This morning's news brings the exciting headlines Education Technology Isn't Helping, and Study: No benefit going high-tech for math and science, because of a new study released today by the US Department of Education.

Duh - this is old news, there has been decades of research showing that drilling kids does nothing, even if you pretty up it up with fancy names and graphics.

But our language for this stuff is so limited. The headlines SHOULD read, "Bad Educational Practice Proved Ineffective, Again!" But no, it gets called "educational software" or "educational technology", and immediately gets tied to EETT funding. It's an obvious conclusion, although the Washington Post gets it sort of right, Software's Benefits on Tests In Doubt: Study Says Tools Don't Raise....

OK, if I thought test scores mattered, I might care about that.

But here's what I care about.

Now, every time we talk about kids doing interesting stuff that involves a computer, we'll get hit with this. Podcasting, programming, blogging, collaboration, projects, kids making games, exploring virtual worlds, GIS, Google Earth? What are you thinking, haven't you heard? Educational Technology Doesn't Work.

Here's what's worse:
1. These publishers are getting off scot-free. Why is the USDOE not publishing the actual evaluation of the individual software products. Isn't this public information? This allows the publishers to hide behind the report and continue to claim that their individual studies are valid.

2. The apologists will shortly come out. "It's just bad implementation." "Teacher's need more support." This makes it better? C'mon, people, let's speak the truth and make meaningful distinctions between educational software that pretends to replace teachers and technology that gives students agency and supports a learning community.

Argh. I have to work harder.

Views: 535

Comment by David Wees on December 5, 2008 at 9:43pm
My suspicion is that someone realized how expensive it was going to be to equip all of the federally funded schools in the US with the proper infrastructure to support digital learning advances. I'm a bit of a cynic, but I'm beginning to believe that federal government research follows funding, rather than the other way around.
Comment by Antwon Lincoln on January 13, 2009 at 5:44am

I love your post. Where are you now after read the article? Have you or your site done anything differently since the publishing of the report? I am also concerned about the implementation of technology. It is another of Education Technology Dirty Little Secrets.
Comment by Joseph Ramanair on May 16, 2009 at 12:58am
It's amazing how most reports make such conclusions after studying elementary and secondary classes in 132 schools. The effectiveness of educational technology is a context specific argument. While it may not work in those 132 schools, it may work in another 250 schools! And, not everything (software, hardware etc) should work! Some aspects may work, while some just don't. It is more often the case that educational technology is used to replicate existing practises which naturally results in student achievement being no better in the high-tech classrooms than ones without the new products. It's bad when you pour old wine into new wine skins!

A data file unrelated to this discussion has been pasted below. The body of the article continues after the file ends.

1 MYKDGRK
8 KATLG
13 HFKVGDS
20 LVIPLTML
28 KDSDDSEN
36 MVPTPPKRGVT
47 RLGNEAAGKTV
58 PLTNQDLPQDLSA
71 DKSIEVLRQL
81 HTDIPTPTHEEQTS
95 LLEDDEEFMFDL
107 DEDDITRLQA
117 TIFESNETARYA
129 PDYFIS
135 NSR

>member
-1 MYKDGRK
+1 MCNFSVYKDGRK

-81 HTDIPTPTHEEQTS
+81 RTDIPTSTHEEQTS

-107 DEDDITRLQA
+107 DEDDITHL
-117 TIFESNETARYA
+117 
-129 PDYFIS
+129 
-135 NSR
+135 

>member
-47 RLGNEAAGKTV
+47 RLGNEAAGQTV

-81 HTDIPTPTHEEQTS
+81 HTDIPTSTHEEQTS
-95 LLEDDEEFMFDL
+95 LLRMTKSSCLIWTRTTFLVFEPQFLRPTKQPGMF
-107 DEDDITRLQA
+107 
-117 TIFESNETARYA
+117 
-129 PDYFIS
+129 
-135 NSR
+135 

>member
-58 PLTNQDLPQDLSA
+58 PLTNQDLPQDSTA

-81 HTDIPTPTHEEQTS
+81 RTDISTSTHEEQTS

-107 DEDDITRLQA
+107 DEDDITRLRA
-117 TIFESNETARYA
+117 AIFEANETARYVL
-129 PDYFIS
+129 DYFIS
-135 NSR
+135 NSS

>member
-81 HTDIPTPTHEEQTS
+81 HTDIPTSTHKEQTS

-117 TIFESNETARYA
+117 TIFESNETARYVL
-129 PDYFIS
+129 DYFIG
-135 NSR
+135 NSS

Comment by Kathleen Pepin on March 28, 2010 at 7:56am
When the powers that be judge effectiveness of any edu tool, they don't look at the fact that the kids still have to make choices, and they are often empowered from above to choose not to learn. In our school system, if a student passes by the end of third quarter, he can fail the fourth quarter and the final. So wasting 1/4 of the year is approved for those that make that choice. The up to date tech tools help put more interest out for these kids, but a number of them still will not put in the focus to learn.
When I first came to MD, the school I was in at the time had the philosophy that "the student has the right to fail". Ok if you mean you don't have to give him the passing grade if he doesn't earn it, but it was stretched to mean that if the kid is free to not do the work if he doesn't want to and you can't hold him accountable except for his grade, and then teachers were held accountable.

My language students where I am now overall do well, but there are always those who "don't need the credit" or the community college they're going to doesn't require them to pass language class. This all needs to be taken into account. I use a lot of technology, and you can't blame it on technology for those students who choose not to do work.
Comment by Dana on September 11, 2012 at 3:49pm

The writer of the article should have waited until the test results were released because the information was incomplete.  Making an article for millions to read should be 100% sure that all the information is accurate.  This is whats wrong with the media and for that matter the politics system which in my opinion is the problem like NLOWELL said.  


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